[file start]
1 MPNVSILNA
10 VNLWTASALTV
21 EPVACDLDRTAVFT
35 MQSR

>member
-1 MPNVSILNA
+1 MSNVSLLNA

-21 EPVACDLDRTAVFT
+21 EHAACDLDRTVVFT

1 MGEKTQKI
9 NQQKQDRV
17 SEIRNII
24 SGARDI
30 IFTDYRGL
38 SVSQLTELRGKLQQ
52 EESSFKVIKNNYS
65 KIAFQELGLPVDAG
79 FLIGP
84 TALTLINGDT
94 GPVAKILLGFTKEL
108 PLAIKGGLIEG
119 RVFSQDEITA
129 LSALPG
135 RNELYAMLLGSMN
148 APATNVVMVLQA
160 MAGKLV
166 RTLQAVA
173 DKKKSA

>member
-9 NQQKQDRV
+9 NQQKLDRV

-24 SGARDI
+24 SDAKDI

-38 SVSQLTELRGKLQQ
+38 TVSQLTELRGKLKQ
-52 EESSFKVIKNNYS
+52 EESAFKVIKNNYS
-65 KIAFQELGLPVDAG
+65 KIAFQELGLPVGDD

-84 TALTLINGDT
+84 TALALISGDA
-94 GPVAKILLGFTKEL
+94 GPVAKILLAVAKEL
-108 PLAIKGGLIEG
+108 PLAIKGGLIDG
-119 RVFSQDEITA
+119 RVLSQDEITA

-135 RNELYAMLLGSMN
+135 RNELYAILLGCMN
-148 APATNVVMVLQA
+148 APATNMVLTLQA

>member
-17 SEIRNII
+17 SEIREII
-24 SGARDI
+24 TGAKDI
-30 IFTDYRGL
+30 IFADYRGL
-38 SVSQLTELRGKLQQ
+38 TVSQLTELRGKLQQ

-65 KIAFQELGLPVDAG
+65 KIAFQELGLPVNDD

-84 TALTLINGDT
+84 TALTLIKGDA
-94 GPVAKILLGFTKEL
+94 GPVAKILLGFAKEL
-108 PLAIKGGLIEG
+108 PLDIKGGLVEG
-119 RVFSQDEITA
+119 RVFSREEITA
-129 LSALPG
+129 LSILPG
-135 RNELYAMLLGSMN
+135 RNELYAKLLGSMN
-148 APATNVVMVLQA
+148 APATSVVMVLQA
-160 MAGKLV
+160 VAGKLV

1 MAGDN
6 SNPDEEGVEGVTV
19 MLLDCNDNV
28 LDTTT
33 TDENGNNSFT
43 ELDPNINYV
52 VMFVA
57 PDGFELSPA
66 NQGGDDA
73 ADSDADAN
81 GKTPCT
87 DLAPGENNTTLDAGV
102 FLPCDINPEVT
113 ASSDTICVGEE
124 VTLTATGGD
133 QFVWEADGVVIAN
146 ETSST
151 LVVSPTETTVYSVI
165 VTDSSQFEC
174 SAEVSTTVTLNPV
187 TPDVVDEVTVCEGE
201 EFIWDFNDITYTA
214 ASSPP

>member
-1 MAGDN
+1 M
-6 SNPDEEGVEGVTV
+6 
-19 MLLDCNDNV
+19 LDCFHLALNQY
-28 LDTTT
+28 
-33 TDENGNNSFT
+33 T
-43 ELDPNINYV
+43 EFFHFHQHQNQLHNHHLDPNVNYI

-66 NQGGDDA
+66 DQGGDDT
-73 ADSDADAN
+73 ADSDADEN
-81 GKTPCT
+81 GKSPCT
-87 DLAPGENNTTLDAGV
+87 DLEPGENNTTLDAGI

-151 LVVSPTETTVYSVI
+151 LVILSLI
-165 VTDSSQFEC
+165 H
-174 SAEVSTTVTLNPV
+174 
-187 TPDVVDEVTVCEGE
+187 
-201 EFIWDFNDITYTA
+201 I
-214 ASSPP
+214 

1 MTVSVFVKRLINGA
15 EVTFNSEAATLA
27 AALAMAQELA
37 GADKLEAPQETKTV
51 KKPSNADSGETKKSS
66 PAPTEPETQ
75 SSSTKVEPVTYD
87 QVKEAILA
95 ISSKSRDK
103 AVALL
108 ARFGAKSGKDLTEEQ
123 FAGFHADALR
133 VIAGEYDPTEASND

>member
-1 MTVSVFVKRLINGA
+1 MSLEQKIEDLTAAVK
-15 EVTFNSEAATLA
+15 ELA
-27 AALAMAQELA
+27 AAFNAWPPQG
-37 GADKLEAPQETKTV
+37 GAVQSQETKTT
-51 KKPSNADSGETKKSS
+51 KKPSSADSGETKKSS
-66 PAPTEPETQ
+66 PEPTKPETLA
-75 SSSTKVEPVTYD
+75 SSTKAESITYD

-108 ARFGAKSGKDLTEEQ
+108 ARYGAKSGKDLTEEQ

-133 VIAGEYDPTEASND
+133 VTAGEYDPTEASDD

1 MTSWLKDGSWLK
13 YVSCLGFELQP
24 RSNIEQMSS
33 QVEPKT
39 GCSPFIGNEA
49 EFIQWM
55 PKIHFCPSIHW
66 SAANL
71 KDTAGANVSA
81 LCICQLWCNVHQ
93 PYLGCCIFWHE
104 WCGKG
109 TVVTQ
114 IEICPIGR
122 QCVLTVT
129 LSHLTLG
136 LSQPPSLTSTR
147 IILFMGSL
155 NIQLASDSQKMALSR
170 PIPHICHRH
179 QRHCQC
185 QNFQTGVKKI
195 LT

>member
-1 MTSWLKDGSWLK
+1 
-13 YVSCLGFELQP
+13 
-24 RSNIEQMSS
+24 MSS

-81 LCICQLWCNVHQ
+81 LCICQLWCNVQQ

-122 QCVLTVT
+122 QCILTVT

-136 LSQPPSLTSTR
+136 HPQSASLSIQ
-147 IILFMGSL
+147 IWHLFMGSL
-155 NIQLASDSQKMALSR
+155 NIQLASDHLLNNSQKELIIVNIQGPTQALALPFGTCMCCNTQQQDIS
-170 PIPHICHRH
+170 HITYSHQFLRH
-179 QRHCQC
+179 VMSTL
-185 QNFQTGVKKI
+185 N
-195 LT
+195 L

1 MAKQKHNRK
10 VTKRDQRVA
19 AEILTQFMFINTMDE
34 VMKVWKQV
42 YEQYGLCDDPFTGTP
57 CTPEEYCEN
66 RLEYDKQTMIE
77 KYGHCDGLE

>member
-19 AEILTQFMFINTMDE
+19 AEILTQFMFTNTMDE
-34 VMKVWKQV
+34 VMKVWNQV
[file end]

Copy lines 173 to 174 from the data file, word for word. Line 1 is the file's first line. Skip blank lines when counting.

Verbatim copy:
55 PKIHFCPSIHW
66 SAANL